DVD-Audio (DVD-A) is a Digital Versatile Disc (DVD) format, developed by Panasonic, that is specifically designed to hold audio data, and particularly, high-quality music. The DVD Forum, consisting of 230 leading companies worldwide, released the final DVD-A specification in March of 1999. The new DVD format is said to provide at least twice the sound quality of audio CD on disks that can contain up to seven times as much information. Various types of DVD-A-compatible DVD players are being manufactured, in addition to the DVD-A players specifically developed for the format.
Almost all of the space on a DVD video disc is devoted to containing video data. As a consequence, the space allotted to audio data, such as a Dolby Digital 5.1 soundtrack, is severely limited. A lossy compression technique - so-called because some of the data is lost - is used to enable audio information to be stored in the available space, both on standard CDs and DVD-Video disks. In addition to using lossless compression methods, DVD-A also provides more complexity of sound by increasing the sampling rateand the frequency range beyond what is possible for the space limitations of CDs and DVD-Video. DVD-Audio is 24-bit, with a sampling rate of 96 kHz; in comparison, DVD-Video soundtrack is 16-bit, with a sampling rate of 48 kHz, and standard audio CD is 16-bit, with a sampling rate of 44.1 kHz.Content Continues Below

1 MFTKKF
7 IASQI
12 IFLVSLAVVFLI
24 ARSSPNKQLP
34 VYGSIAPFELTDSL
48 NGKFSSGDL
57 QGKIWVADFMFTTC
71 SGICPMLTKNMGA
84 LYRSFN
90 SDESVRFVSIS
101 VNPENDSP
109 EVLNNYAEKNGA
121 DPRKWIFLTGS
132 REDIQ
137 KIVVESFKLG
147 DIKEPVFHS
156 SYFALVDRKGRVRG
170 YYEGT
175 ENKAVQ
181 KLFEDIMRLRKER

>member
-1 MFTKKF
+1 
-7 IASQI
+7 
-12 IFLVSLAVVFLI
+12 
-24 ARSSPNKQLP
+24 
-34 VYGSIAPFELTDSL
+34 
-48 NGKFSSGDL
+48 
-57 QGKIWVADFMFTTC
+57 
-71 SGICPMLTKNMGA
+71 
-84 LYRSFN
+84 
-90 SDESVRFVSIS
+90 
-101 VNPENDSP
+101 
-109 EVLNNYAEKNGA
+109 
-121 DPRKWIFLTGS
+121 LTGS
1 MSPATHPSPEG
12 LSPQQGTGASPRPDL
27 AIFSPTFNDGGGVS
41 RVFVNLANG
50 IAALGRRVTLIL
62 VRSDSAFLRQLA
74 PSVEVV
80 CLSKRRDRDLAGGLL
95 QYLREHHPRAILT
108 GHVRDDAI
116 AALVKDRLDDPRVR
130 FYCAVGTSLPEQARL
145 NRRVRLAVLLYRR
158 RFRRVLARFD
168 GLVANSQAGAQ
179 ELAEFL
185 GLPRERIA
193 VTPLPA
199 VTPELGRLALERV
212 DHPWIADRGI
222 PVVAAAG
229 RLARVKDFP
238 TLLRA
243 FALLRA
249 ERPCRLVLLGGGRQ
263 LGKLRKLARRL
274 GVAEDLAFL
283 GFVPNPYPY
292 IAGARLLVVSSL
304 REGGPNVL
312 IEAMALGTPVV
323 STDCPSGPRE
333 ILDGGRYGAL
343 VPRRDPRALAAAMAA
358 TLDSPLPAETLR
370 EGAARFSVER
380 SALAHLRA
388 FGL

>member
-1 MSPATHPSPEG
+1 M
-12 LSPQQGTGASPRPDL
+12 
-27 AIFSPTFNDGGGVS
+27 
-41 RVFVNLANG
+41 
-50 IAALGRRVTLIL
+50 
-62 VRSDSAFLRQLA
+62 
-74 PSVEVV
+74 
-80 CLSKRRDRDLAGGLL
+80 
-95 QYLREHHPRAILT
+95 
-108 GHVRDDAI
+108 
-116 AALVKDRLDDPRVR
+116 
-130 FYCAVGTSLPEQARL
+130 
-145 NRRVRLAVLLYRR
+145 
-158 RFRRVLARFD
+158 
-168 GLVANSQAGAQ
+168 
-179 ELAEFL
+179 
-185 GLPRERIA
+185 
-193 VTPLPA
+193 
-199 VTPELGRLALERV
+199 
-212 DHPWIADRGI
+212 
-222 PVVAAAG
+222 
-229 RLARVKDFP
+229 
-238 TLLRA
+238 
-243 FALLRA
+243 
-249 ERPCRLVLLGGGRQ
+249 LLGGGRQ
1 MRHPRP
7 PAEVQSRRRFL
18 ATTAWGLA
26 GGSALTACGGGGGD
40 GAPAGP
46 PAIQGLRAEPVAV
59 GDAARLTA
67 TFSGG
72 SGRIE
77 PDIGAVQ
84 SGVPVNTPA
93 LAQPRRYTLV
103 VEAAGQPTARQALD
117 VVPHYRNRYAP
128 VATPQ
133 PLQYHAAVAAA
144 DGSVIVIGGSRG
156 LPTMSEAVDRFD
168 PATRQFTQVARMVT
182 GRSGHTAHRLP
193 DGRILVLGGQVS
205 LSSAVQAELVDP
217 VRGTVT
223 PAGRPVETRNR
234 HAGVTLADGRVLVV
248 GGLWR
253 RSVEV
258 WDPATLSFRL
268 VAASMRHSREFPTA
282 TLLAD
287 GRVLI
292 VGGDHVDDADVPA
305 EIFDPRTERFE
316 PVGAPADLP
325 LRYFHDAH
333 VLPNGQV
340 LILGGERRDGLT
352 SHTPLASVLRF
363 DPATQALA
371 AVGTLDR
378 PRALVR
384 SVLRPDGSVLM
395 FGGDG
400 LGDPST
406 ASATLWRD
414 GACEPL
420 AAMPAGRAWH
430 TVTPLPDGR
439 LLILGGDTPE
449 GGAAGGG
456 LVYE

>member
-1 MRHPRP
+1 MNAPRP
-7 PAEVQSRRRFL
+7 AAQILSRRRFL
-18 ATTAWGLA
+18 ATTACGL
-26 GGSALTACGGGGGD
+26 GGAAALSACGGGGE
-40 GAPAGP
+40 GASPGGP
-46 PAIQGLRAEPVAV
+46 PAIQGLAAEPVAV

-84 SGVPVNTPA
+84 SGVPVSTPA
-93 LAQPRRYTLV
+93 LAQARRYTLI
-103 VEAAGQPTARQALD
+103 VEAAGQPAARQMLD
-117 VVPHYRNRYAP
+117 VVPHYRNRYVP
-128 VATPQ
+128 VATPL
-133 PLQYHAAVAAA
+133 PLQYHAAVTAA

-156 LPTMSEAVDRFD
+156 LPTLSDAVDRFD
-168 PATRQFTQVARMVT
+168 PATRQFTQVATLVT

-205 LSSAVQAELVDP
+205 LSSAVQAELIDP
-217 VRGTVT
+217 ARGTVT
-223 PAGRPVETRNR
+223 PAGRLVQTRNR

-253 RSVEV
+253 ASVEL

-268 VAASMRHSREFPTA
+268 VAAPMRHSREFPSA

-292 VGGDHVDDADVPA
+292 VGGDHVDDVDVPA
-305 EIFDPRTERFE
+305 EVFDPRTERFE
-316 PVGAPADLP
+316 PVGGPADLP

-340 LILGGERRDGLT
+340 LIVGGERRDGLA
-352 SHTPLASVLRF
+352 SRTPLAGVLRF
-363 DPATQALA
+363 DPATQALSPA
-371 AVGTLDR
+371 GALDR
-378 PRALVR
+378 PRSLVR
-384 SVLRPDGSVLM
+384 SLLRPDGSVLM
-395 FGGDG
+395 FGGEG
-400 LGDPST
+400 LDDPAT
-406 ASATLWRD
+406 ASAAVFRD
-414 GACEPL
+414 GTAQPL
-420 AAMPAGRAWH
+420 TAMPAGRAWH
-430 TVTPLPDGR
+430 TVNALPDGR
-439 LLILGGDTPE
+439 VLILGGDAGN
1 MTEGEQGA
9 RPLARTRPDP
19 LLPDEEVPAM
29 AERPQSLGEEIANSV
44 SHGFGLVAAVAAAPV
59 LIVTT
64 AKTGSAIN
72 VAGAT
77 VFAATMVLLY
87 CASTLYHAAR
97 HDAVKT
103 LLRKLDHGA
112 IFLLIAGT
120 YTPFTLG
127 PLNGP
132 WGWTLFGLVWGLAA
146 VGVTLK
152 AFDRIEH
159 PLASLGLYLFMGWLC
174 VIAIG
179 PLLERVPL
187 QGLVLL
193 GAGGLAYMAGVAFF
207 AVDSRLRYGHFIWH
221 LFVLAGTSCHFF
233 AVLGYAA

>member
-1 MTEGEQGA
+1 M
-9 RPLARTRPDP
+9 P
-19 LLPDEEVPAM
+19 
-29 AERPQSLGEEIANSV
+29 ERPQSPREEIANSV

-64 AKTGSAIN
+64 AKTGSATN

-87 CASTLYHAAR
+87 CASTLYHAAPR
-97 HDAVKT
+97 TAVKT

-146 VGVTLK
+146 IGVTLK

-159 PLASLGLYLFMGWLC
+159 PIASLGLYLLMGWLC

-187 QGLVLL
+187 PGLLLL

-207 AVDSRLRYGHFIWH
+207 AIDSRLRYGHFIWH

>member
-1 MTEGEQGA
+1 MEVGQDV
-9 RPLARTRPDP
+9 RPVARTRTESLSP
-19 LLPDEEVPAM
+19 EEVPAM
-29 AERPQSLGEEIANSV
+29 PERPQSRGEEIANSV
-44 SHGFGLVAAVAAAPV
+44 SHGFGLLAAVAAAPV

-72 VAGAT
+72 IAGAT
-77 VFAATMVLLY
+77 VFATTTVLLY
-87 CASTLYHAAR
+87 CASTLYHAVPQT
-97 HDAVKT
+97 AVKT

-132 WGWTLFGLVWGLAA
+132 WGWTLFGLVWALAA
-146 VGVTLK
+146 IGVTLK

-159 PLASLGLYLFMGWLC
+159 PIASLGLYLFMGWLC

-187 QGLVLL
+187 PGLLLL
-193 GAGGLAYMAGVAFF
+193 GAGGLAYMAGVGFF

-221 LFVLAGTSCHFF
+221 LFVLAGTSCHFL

Although DVD-A is designed for music, it can also contain other data, so that - similarly to Enhanced CD - it can provide the listener with extra information, such as liner notes and images. A variation on the format, DVD-AudioV, is designed to hold a limited amount of conventional DVD video data in addition to DVD-Audio. DVD-A is backed by most of the industry as the technology that will replace the standard audio CD. The major exceptions are Philips and Sony, whose Super Audio CD (SACD) provides similar audio quality. Like DVD-A, SACD offers 5.1 channel surround sound in addition to 2-channel stereo. Both formats improve the complexity of sound by increasing bit rates and sampling frequencies, and can be played on existing CD players, although only at quality levels similar to those of traditional CDs.